Reliable and supportive, the Brooks Glycerin 19 is an impressive neutral running shoe, perfect for steady, everyday kilometers and longer distances.
- Cushioned support
- Smooth-and-stable ride
- Great for steady mileage
- Size runs small
- Achilles discomfort to begin with
- Not designed for speed
The Brooks Glycerin 19 is the latest model in Brooks’ cushion collection, favored for steady kilometers alongside the Ghosts, Adrenaline GTS and Trace. It’s designed for neutral runners – those who have a relatively high arch or who don’t overpronate when they go through their gait cycle – and provides a heightened level of cushioning, making it one of the best running shoes for supination.
Compared with its predecessor, the Glycerin 18, the 19 is 0.5cm wider through the forefoot and 0.5cm wider through the widest part of the heel. This allows for more flexibility underfoot. The biggest change is that the Glycerin 19 packs in more DNA Loft – the company’s signature midsole cushioning. The idea is that the foam cushioning adapts to your stride, helping to keep injuries at bay. But don’t worry about the shoe feeling heavy – Brooks has also packed extra air into the midsole compared to previous models to keep the same lightweight feel.
In our Brooks Glycerin 19 review, we’ll dive further into the design, build and performance of this popular running shoe, to see if it’s right for you.
How we tested
We put the Brooks Glycerin 19 through its paces. Starting off with a couple of shorter runs to get used to the fit and feel, we then took the shoes for a couple of longer runs to make sure our feet were well adjusted. For the ultimate test, we committed to running a full marathon in the Brooks Glycerin 19. Read on for our verdict.
Build and cushioning
The Glycerin 19 features 31mm of cushioning and has a 10mm heel-to-toe drop on both the men’s and women’s shoe. Brooks uses its signature DNA Loft technology in the midsole. This is composed of EVA foam, rubber and air to provide a cushioned-yet-responsive run. The shoe doesn’t feel heavy: the women’s weighs in at 9oz, and the men’s 10.2oz. The result is a softness that doesn’t feel like you’re wearing a clunky, heavy shoe.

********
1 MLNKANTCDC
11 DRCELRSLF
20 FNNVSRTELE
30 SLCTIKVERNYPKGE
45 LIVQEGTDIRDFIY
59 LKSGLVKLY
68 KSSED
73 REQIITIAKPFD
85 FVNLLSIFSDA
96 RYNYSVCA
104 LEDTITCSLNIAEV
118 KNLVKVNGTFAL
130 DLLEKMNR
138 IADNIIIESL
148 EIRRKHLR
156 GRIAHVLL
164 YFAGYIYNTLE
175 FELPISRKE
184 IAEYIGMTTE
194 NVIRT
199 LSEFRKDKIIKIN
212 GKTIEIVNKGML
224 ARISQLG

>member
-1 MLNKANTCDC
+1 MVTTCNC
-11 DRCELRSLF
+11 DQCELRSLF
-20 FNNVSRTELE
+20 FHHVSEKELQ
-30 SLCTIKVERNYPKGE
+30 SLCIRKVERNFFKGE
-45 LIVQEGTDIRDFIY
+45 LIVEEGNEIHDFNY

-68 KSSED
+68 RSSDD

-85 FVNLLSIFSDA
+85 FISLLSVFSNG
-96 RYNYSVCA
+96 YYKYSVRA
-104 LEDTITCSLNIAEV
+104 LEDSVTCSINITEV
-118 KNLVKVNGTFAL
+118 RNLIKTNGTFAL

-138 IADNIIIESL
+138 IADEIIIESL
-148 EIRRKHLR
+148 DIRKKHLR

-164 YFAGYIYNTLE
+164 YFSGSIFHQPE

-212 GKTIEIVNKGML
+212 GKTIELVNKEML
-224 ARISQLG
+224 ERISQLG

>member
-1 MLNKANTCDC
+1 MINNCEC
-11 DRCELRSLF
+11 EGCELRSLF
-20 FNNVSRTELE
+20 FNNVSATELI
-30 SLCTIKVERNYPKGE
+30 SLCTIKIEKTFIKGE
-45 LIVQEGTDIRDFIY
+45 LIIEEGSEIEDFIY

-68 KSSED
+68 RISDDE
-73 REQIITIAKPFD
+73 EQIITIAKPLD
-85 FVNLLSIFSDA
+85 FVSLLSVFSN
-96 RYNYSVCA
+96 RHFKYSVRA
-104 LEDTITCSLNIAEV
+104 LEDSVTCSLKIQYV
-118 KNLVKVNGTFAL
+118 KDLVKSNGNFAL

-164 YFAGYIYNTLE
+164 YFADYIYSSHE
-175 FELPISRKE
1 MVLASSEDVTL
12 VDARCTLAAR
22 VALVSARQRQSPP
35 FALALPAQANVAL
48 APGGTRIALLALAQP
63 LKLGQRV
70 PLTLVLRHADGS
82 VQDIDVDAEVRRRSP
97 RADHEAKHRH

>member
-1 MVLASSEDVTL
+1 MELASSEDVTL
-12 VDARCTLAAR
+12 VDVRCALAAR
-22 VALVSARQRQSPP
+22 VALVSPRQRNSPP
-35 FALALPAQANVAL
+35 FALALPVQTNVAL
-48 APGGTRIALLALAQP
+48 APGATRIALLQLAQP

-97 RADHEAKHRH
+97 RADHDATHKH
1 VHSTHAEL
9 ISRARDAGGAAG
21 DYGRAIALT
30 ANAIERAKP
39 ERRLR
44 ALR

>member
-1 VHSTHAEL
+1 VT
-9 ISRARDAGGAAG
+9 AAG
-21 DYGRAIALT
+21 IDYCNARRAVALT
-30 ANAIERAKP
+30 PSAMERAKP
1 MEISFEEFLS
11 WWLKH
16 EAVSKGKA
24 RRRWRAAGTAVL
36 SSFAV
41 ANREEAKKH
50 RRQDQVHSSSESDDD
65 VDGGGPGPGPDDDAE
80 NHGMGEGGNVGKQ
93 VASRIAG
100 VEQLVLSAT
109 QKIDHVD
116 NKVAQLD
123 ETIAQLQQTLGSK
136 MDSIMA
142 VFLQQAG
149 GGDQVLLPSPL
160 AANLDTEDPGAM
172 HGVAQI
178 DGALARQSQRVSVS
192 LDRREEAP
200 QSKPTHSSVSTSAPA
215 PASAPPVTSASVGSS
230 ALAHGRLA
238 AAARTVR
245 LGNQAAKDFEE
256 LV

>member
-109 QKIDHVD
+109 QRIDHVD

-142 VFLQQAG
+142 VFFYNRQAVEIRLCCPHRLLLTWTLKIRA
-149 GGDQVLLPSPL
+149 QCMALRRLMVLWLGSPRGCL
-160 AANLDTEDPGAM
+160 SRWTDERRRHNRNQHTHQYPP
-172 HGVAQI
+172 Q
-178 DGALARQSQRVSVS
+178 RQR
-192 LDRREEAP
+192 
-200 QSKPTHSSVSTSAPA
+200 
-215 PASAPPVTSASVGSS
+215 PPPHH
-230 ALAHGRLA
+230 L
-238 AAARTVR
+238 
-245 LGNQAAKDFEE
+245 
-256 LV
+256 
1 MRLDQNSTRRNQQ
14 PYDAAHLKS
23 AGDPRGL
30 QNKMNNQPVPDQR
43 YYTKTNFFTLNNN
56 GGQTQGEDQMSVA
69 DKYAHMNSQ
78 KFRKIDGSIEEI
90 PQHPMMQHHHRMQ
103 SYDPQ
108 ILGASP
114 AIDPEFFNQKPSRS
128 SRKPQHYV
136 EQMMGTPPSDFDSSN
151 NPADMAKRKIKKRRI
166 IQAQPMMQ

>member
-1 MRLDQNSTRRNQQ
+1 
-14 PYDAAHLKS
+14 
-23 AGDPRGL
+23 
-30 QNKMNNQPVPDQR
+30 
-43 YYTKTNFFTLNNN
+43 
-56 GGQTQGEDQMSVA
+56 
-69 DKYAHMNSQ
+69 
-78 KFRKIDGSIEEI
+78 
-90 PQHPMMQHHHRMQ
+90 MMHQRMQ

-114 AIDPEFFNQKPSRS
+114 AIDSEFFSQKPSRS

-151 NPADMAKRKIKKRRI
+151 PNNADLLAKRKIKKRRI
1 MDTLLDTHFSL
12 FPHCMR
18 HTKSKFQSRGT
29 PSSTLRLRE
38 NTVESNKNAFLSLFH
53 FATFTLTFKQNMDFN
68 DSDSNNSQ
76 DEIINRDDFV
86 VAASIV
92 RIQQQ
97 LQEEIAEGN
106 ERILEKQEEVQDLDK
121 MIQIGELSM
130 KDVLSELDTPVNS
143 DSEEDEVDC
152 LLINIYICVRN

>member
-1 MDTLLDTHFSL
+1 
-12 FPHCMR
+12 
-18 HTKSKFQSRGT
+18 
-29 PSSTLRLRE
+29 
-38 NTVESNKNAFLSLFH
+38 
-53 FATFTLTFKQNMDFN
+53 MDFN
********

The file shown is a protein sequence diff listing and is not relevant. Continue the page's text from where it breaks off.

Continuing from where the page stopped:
Another key difference compared with the Glycerin 18 is the depth of the toe box: this is the height of the toe region from your first to your fifth toe. The Glycerin 19 is shallower than the 18, with a more secure fit on top of the foot. While this provides more stability, it means you may want to size up more than usual. We opted for a UK 8.5 (US 10.5) in wide fit, being a UK 8 in regular sneakers. However, we could have done with going up a whole size. Our feet weren’t cramped, but they’re snugger than similar shoes like the New Balance Fresh Foam 1080 v12.
The Brooks Glycerin 19 is available in two versions: standard and GTS (go-to-support). The latter is designed for those who tend to overpronate, and features GuideTails technology in the midsole. Here, denser sections of foam are added to the sides of the shoe to stop the foot from collapsing inwards when you run. This is designed to offer better ankle, knee and hip support and reduce the chance of injury.
Not sure how running shoes should fit (opens in new tab)? We’d recommend visiting your local running store to get a gait analysis (opens in new tab) – this will help you to determine what type of shoe suits your running style.
- Related: Supination vs pronation (opens in new tab)
Design and upper
The Glycerin 19 isn’t the most attractive shoe, but neither is it the least. It’s got a ‘sportier’ look about it compared with the 18, and it’s available in nine colors for women and six for men. Men’s are also available in medium or wide fit, with women’s coming in narrow, medium and wide.